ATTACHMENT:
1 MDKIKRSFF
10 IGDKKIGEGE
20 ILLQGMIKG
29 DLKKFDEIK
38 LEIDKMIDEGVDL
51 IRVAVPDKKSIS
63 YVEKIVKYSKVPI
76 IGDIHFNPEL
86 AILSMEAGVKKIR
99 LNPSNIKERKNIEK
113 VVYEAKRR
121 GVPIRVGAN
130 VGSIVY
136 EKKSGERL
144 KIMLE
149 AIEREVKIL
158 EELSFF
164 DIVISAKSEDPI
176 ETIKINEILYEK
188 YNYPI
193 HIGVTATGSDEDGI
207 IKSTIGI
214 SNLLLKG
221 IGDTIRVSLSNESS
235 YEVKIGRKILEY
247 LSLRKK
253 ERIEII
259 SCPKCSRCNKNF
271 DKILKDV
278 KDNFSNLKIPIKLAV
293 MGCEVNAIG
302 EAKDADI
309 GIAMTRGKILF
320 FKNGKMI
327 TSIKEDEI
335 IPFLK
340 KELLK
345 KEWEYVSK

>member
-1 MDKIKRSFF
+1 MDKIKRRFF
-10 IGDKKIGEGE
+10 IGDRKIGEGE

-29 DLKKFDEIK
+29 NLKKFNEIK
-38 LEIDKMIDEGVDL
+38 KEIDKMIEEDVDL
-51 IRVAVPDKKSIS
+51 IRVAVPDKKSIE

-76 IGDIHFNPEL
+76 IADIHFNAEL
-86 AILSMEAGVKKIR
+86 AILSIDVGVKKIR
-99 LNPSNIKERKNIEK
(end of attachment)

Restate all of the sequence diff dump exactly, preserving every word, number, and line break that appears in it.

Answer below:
1 MDKIKRSFF
10 IGDKKIGEGE
20 ILLQGMIKG
29 DLKKFDEIK
38 LEIDKMIDEGVDL
51 IRVAVPDKKSIS
63 YVEKIVKYSKVPI
76 IGDIHFNPEL
86 AILSMEAGVKKIR
99 LNPSNIKERKNIEK
113 VVYEAKRR
121 GVPIRVGAN
130 VGSIVY
136 EKKSGERL
144 KIMLE
149 AIEREVKIL
158 EELSFF
164 DIVISAKSEDPI
176 ETIKINEILYEK
188 YNYPI
193 HIGVTATGSDEDGI
207 IKSTIGI
214 SNLLLKG
221 IGDTIRVSLSNESS
235 YEVKIGRKILEY
247 LSLRKK
253 ERIEII
259 SCPKCSRCNKNF
271 DKILKDV
278 KDNFSNLKIPIKLAV
293 MGCEVNAIG
302 EAKDADI
309 GIAMTRGKILF
320 FKNGKMI
327 TSIKEDEI
335 IPFLK
340 KELLK
345 KEWEYVSK

>member
-1 MDKIKRSFF
+1 MDKIKRRFF
-10 IGDKKIGEGE
+10 IGDRKIGEGE

-29 DLKKFDEIK
+29 NLKKFNEIK
-38 LEIDKMIDEGVDL
+38 KEIDKMIEEDVDL
-51 IRVAVPDKKSIS
+51 IRVAVPDKKSIE

-76 IGDIHFNPEL
+76 IADIHFNAEL
-86 AILSMEAGVKKIR
+86 AILSIDVGVKKIR
-99 LNPSNIKERKNIEK